Arsene Wenger boosted by convincing Arsenal win over West Ham, but empty Emirates seats hint at fans' apathy

James Benge
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Arsenal returned to winning ways with a solid victory over West Ham as a fifth straight defeat plunged Slaven Bilic's visitors deeper into the fight for Premier League survival.

Both sides went into this London derby in dire form but it was the Gunners who addressed that and ultimately ran out comfortable 3-0 victors, marking their first league win since February 11.

After a dull first half, Mesut Ozil marked his 150th Arsenal appearance with a tame opening goal before laying on the second for Theo Walcott. Olivier Giroud came off the bench to score the goal of the night.

James Benge was at the Emirates Stadium to assess the key talking points...

Has apathy overtaken the Wenger Out movement?

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For the first time in four games there was little sign of grievance from Arsenal supporters against Arsene Wenger. Surely a 2-2 draw with Manchester City cannot have radically changed the mood at the Emirates?

It hasn’t. But a planned protested that would see fans not take their seat until the 13th minute, a protest against Arsenal’s league title ‘drought’, didn’t quite take off. Certainly the Emirates was undermanned at kick-off but there were no massed ranks on the concourses.

Supporters took their seats in drips and drabs and there was no great arrival on 13 minutes. That would suggest that rather than growing more hostile, Arsenal fans are simply becoming more disenfranchised. In the West Stand seats the outline of the white seats of a cannon were visible throughout the match. If there was a protest tonight, it was by those who stayed away.

Ozil the chief beneficiary as Arsenal’s front four clicks

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If Sunday’s game saw Mesut Ozil struggle to feel his way back into the Premier League tempo after five games away from Arsenal’s starting lineup, tonight was the night where he started the long climb back towards his pinnacle.

West Ham were supplicant but sufficiently organised in defence that Arsenal needed someone to prise them apart. Ozil provided that with a delicately taking curling strike and fine assist for Theo Walcott.

More than anyone else he benefitted from a frontline of Walcott, Alexis Sanchez and Danny Welbeck that moved intelligently and at pace. It is only the second game where these four have lined up together, but on tonight’s evidence it should be Wenger’s preferred frontline for the remainder of the season.

Hammers offer Bilic hope despite sorry second half

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West Ham fans chanting “Super Slaven Bilic” from kick-off made it abundantly clear that they were standing by their man as the Hammers slip closer to the relegation zone, and tonight’s performance offered enough indications to suggest they will collect the half-dozen points needed to be confident their Premier League status will be assured.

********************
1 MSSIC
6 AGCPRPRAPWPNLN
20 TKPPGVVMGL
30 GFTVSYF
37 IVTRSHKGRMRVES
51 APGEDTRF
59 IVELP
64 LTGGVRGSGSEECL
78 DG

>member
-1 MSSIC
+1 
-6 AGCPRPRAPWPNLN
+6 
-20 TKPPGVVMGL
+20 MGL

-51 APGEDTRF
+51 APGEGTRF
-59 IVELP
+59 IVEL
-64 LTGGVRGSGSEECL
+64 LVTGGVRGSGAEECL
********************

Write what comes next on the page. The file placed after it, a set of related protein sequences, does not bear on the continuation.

After a run of games in which their defence might have fairly been labelled ‘inviting’, Bilic abandoned any pretence of the ‘West Ham Way’ as the visitors set camp around the 18-yard box. It was not pretty and it caused a few nervy jangles but it was effective, at least for the first half.

That he also seems to have found the inner left-back in Arthur Masuaku, who had not featured since being eviscerated in the corresponding fixture - a 5-1 loss in November - only adds to the sense that Bilic can drill West Ham’s defence back into shape.

It may not have lasted into the second half, but then West Ham will face few attacks on the form Arsenal were in tonight during the remainder of their run-in. It may be several more added to the goals against column but the Hammers defence is at least heading in the right direction.

Elneny unshackles Xhaka

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No-one at Arsenal needs reminding of how much Santi Cazorla is missed, nor do they need much prompting to suggest that last season’s title race could have been very different were it not for the Spaniard’s Achilles troubles.

In Cazorla’s absence Wenger has tried every midfield duo – and trio – imaginable to little consistent success. He has, however, found plenty of combinations that don’t work, most notably Francis Coquelin and Granit Xhaka, a pairing that proved a liability in the draw with Manchester City on Saturday.

Coquelin’s injury handed Mohamed Elneny a rare start alongside Xhaka and, though West Ham’s deep line and refusal to press meant they were rarely under much pressure, there was cause for optimism in a combination that seemed to mask each player’s flaws.

Elneny’s rather pedestrian passing gave Xhaka licence to try the ambitious long balls that are his forte. Meanwhile the Swiss midfielder managed to avoid a yellow card, perhaps because of the calming influence of his team-mate. This pairing is worth another look.

Tame Carroll fails to provide Hammers’ focal point

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Wenger set out his simple plan to tame Andy Carroll before kick-off: stop West Ham getting the ball to their giant wrecking ball, scorer of a magnificent hat-trick against the Gunners at the Boleyn Ground last season. In reality they didn’t, and gave away too many free-kicks in their own half for comfort.

But Carroll was so subdued it mattered not. He may have won four aerial battles but they weren’t where they counted, and indeed Shkodran Mustafi won five and Gabriel three. The West Ham striker was unable to subdue Arsenal’s defenders, and without that, the visitors supporting trio had little to work off.